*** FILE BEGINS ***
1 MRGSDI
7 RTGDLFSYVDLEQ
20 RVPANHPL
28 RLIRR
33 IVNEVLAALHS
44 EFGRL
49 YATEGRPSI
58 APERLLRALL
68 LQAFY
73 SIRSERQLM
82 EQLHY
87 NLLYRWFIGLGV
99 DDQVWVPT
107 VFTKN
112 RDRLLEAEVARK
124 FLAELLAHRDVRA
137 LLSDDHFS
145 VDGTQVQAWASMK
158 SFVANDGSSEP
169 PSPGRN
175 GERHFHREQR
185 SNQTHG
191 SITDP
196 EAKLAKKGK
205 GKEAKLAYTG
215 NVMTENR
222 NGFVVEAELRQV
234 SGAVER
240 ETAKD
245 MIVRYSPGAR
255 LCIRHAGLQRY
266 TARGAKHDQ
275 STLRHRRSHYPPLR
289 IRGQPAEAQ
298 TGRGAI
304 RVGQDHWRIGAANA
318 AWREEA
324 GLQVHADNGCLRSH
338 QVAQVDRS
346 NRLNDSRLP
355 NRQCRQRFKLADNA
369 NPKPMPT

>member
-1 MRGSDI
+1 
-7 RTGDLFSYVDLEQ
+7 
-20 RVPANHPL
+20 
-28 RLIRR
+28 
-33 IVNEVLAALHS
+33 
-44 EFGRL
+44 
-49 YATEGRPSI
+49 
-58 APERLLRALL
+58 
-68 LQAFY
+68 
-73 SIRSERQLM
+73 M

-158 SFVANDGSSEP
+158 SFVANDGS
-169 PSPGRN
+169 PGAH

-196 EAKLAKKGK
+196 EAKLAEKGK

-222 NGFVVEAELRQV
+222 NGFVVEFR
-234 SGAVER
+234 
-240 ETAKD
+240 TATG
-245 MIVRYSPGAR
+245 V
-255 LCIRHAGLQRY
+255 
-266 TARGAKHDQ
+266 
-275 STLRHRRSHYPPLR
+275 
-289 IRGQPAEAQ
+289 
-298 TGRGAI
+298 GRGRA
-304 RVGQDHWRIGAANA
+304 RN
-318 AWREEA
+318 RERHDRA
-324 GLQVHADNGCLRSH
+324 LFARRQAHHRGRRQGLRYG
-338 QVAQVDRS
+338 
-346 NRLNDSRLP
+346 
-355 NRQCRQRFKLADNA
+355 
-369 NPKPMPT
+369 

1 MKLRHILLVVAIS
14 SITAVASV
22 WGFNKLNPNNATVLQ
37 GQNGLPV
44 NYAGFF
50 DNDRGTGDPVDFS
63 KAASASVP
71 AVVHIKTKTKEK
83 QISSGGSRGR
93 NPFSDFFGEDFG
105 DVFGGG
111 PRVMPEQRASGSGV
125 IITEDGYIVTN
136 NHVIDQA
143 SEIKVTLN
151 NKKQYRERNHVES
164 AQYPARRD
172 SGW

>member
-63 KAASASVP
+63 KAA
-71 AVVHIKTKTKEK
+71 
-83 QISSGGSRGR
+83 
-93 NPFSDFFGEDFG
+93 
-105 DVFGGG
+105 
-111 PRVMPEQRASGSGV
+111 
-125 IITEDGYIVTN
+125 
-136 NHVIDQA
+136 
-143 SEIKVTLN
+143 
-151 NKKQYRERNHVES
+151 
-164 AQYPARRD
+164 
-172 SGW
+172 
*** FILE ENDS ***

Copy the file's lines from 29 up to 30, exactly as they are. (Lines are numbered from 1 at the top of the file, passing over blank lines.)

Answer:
240 ETAKD
245 MIVRYSPGAR